Microsoft is using its considerable financial resources and influence to help popularize renewable energy in Virginia. The Redmond, Wash., tech titan has entered into a public-private partnership with energy producer Dominion Virginia Power and the state of Virginia to kick off a new 20-megawatt solar project, the company announced this week.
Situated next to Dominion’s Remington generating station on land the energy producer already owns, the solar farm will pump renewable energy, enough to power 5,000 homes, directly into Virginia’s power grid. The project, expected to be completed by 2017, helps Dominion inch closer to its goal of installing 400 megawatts of solar power in the state by 2020.
“This will help Microsoft maintain our ongoing commitment to carbon neutrality by bringing new renewable energy directly onto the grid,” said Rob Bernard, chief environmental strategist at Microsoft. “Our decision to purchase and retire the green attributes from this new solar project is consistent with how Microsoft approaches all our renewable energy purchases, and is a core aspect of our corporate commitment to environmental sustainability.”
The deal marks the first time Microsoft has partnered directly with one of its utilities on a renewable energy project. (The company operates massive Azure cloud data centers in Virginia.) Typically, the company supports renewable energy projects by entering into power purchase agreements, which guarantees that Microsoft will pay for the power produced by a renewable-energy plant for its data centers, helping them get off the ground.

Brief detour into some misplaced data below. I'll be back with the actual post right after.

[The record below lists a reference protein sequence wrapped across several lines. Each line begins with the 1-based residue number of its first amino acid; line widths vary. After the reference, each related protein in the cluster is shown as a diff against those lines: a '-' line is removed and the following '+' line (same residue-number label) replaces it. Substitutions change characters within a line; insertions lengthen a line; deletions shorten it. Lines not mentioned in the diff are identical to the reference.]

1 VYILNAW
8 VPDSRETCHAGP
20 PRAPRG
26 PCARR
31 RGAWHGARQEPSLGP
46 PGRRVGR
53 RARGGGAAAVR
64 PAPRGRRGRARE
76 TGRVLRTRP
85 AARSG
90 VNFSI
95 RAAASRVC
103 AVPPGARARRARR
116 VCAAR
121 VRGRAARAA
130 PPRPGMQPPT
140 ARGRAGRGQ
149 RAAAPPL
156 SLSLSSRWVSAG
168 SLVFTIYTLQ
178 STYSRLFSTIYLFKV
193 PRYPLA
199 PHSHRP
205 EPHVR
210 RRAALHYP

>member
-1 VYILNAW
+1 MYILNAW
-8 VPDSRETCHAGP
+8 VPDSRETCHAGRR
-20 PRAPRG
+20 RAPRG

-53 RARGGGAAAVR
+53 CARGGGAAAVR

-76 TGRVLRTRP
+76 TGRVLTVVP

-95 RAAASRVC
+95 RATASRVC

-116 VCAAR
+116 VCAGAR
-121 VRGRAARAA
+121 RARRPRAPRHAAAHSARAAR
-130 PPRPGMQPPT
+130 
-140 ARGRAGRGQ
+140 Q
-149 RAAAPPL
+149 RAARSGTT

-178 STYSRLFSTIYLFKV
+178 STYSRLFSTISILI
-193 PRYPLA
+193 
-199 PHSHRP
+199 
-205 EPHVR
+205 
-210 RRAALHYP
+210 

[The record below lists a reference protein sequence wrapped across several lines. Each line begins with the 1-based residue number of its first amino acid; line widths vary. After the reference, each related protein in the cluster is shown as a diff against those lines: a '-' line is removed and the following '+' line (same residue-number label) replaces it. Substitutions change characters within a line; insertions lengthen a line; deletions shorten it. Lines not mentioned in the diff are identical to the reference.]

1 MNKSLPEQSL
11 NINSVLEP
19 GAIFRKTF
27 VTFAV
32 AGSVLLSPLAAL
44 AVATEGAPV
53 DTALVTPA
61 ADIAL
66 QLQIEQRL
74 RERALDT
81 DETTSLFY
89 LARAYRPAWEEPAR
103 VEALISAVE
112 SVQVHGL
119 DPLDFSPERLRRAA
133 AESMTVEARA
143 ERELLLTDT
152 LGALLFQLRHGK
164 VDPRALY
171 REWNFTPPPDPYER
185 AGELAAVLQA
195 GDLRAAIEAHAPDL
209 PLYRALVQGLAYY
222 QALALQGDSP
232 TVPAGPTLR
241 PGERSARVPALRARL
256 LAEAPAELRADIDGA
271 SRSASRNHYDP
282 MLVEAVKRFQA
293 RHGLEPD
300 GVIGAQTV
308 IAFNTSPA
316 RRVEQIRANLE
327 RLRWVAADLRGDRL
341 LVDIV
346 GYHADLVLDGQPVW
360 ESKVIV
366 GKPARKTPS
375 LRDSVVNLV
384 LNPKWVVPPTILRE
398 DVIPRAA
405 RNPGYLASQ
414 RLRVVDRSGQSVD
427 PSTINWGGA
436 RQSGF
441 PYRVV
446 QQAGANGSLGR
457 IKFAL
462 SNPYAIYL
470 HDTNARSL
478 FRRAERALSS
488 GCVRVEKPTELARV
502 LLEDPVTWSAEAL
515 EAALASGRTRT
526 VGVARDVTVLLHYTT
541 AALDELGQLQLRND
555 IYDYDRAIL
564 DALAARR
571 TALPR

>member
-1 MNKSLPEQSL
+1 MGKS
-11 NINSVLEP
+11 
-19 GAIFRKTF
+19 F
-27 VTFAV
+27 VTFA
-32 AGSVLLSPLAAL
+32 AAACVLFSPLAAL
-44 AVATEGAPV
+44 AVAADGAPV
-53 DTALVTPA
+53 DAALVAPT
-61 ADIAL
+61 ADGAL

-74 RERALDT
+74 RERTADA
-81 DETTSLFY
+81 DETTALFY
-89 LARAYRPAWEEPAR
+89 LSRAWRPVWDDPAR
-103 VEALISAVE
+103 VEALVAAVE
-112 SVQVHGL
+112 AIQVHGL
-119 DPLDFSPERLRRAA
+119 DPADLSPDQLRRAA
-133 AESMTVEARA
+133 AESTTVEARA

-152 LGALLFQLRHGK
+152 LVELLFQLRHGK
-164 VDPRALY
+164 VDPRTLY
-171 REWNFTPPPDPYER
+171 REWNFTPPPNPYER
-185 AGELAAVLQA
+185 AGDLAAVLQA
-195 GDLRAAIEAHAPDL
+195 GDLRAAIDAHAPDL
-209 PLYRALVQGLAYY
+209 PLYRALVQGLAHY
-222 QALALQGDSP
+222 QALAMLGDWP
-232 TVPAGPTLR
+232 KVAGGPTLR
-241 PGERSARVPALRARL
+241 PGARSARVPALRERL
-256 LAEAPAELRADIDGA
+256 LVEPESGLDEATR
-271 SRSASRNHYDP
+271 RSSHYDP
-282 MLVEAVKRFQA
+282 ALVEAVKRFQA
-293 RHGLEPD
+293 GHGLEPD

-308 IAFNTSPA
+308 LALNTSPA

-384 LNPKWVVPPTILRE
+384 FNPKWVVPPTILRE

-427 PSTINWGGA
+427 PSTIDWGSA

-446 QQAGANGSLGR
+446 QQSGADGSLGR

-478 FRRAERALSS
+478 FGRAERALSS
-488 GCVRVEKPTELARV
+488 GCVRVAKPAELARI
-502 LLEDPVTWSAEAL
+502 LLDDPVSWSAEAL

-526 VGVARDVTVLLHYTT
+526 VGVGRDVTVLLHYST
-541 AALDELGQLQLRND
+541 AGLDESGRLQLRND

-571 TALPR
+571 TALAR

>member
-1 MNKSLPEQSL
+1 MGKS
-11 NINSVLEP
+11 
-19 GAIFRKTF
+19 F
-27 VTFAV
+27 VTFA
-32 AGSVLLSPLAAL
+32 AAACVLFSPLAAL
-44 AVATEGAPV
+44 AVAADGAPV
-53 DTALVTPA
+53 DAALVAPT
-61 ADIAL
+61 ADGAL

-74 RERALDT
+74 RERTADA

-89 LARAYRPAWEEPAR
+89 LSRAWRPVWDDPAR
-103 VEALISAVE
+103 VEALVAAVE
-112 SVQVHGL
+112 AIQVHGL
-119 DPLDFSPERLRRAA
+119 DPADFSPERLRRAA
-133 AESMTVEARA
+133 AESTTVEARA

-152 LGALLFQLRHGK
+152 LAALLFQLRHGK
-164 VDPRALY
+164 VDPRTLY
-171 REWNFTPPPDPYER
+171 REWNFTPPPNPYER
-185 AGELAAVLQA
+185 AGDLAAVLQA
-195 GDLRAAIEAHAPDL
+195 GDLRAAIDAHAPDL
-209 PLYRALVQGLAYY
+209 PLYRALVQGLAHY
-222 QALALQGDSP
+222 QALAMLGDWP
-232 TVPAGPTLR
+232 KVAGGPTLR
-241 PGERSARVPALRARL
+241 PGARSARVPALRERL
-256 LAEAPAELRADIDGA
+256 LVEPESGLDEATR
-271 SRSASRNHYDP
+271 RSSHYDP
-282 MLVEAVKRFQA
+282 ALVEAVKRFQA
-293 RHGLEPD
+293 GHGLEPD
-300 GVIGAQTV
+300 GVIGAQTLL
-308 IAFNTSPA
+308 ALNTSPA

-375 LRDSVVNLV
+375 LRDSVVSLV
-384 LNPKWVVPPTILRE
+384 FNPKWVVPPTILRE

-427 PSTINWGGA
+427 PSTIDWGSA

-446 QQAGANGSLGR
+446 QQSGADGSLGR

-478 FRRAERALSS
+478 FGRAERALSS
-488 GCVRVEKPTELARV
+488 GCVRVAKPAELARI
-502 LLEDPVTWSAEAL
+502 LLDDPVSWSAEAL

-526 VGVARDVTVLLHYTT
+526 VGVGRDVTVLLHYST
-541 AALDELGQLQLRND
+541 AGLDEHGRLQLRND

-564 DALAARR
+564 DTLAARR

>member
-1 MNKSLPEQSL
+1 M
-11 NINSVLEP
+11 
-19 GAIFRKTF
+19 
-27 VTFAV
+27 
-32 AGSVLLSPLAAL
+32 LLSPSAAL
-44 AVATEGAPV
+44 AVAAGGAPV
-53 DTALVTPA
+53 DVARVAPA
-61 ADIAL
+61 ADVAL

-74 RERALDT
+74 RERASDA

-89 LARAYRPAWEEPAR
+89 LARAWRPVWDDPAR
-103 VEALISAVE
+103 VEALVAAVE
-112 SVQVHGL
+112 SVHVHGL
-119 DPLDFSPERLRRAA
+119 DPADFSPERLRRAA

Microsoft used power purchase agreements to for a 175-megawatt wind farm in Illinois, 60 miles south of Chicago. The Pilot Hill Wind Project, as the wind farm is called, is on the same grid that supplies the company’s Chicago data center.
In 2013, Microsoft inked a 20-year renewable energy purchasing agreement to help break ground on the Keechi Wind Farm Project in Texas. Located roughly 70 miles northwest of Fort Worth, the 110-megawatt site doesn’t feed power directly into the company’s data centers, however.
In terms of Microsoft’s own environmental efforts, the new solar facility is an added bonus. Bernard noted that his company’s global operations had already achieved carbon neutrality back in 2012. And that streak continues.
Earlier this month, the U.S. Environmental Protection Agency presented Microsoft with a Climate Leadership Award for Organizational Leadership for its efforts to curb carbon emissions. Other tech industry winners included Cisco for Supply Chain Leadership and IBM for Excellence in Greenhouse Gas Management.
Microsoft’s emissions-lowering projects and internal carbon fee program (which Microsoft uses to hold its business units financially accountable for their environmental impact) has thus far reduced its carbon footprint by 7.5 million metric tons. The company’s purchases of clean power have totaled more than 10 billion kilowatt hours.
Playing to the company’s strengths, Microsoft has cut energy use at its 125-building campus in Redmond by $2 million per year through its software-enabled Energy-Smart Buildings initiative. New construction is designed to minimize construction waste, use 20 percent less energy than conventional buildings and consume less water.